** 2 weeks to go! Final main season pickup is October 16 to 20 **
In Your Share:
Broccoli or Cauliflower
Pepper or Tomato
Full Shares Only:
Before talking about what’s in your share, I want to request that you look around your house and car and return any CSA bags you have. We are getting low at the farm and almost didn’t have enough to fill shares last week. I should have plenty of extra, so lots of them are with you. Please bring them back to your usual drop site or leave them in the farm stand any time.
Today’s is a lovely fall share with the first of our winter squash. These are fresh out of the field and will get sweeter if you leave them on the counter for a week or two. Carnival is similar to an acorn squash and is great for stuffing or eating by itself. I most often roast squash by cutting them in half, putting them face down in a pan with a little water, and roasting at 375 until a fork goes through them easily. I find it easier to leave the seeds in and scoop them out after cooking, but if you are planning to stuff them or want to add butter or spices to the hole, you should scoop them out beforehand. When squash are fresh like this, I think the skin is tender and tasty. Once they’ve stored for a while, it gets tough and I peel it off after cooking. Squash store well at room temperature; put them on the counter, in a cabinet, or make them a table centerpiece. They will keep for several months.
We will have more squash and some of our delicious heirloom pumpkins for you before the season is out. Squash are not usually our best crop, since they want more heat than we can provide, but this year’s are beautiful. We are limited in the kinds we can grow, but I’ve been experimenting with some different varieties in the last couple of years and many of you will be seeing delicatas and maybe even butternuts in the weeks to come. Carnival, however, continues to be our most reliable producer, and it is a beauty. Enjoy!
We have broccoli or cauliflower for everyone this week. I mentioned last week that we started a boron spray on the cauliflower because they were all rotting, and it seems to be helping. These cauliflowers are small and not our prettiest, but they are fresh and tasty and a whole lot nicer than what we were getting a couple weeks ago. We’re starting into our last rotation of broccoli, which includes a new open pollinated heading variety that I think you’ll like. These are a more moderate size than the heads you got earlier in the summer, but they are more similar to commercial broccoli than my personal favorite non-heading type. Let me know what you think!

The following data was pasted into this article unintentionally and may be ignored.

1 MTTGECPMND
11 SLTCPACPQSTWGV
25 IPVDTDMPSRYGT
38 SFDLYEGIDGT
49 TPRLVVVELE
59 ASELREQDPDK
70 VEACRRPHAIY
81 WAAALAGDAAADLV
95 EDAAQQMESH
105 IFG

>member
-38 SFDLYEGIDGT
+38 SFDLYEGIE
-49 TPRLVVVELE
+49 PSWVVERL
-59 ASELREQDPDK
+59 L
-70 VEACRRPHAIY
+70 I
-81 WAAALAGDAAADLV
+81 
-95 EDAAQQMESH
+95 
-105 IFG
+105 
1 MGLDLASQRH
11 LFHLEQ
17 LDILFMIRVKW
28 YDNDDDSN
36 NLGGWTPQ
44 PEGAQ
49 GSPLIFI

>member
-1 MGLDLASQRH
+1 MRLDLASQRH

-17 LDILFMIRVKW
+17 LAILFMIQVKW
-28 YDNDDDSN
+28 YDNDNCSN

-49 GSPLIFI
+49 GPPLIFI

The rain seems to be coming on harder and harder, and we’ll see how it affects our fall harvests. The broccoli and cauliflower are susceptible to crown rot if they stay too wet, and our salad and greens often deteriorate in constant cold rain. The summer crops are pretty much all calling it quits at once: say goodbye to cukes, zukes, basil, and maybe tomatoes. But colder temperatures also bring out more flavor in all the fall crops, and fall greens and roots are the most tender and tasty. We will even have a couple new treats for you before the season is out, yacon is coming soon!
Carnival Squash Stuffed with Ground Turkey
Carnival, the variety of winter squash we are growing this year, is an excellent stuffer. The size is perfect, and the beautiful skin makes for a nice presentation on the plate. I found this recipe on foodmayhem.com. It calls for poached shredded chicken thighs, but I am substituting ground turkey to save a step. Serves 4 to 6.
Preheat oven to 375. Cut 2 carnival squash in half and scoop out the seeds. Place face down on a baking sheet and add ¼ inch of water. Bake for 30 minutes, then remove from the oven and flip over. In each cavity, place 1 Tbsp butter and sprinkle with brown sugar. Return to the oven and bake another 15 minutes, or until a fork inserts easily.
Meanwhile, heat 1 Tbsp olive oil in a sauté pan. Add:
2 c red onion, chopped
4 cloves garlic, minced
Saute 5 minutes until the onions begin to soften, then add:
2 tsp chili powder
1 tsp cumin
1 lb ground turkey
salt and pepper to taste
Saute about 10 minutes, or until turkey is no longer pink.
Place each squash half on a plate, fill with the turkey mixture and serve.
Red Russian Kale Rolls
Chef KJ Konink made these one year for our Farm to Fork dinner with an excellent local goat feta. This is a simple kale and feta filling, but you can switch it up to include other items (try ground lamb, grated carrots and radish, cauliflower and basil, or whatever you can think of!
1 bunch kale
8 oz feta cheese
2 Tbsp minced shallots
2 Tbsp butter
Blanch the kale by holding the stems and dipping into a pot of salted boiling water, then plunging into ice water. After it cools, cut out the stems and trim the leaves into 4 x 6” pieces.
Finely chop the leftover pieces of stem and leaves and sauté in the butter along with the shallots.
On each leaf, place a slice of feta cheese and a dollop of the sautéed mixture. Roll up tightly like a dolma and serve.